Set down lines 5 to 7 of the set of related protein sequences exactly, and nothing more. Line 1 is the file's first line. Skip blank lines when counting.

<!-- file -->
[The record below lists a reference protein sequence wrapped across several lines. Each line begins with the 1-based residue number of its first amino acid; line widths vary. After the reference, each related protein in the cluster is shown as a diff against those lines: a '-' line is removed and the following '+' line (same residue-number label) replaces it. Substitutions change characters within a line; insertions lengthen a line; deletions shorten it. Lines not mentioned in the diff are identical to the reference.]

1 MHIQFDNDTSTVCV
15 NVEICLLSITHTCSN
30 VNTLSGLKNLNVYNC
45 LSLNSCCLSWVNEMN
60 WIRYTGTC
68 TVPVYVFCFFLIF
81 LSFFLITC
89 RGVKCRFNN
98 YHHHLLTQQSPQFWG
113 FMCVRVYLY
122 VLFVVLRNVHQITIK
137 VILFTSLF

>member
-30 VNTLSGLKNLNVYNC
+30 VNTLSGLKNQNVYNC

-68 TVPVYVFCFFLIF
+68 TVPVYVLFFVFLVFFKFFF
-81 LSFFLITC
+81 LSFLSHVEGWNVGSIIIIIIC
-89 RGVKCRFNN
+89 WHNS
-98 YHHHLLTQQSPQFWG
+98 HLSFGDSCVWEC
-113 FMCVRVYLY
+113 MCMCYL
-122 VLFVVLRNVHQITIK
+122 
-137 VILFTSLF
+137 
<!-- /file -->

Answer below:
45 LSLNSCCLSWVNEMN
60 WIRYTGTC
68 TVPVYVFCFFLIF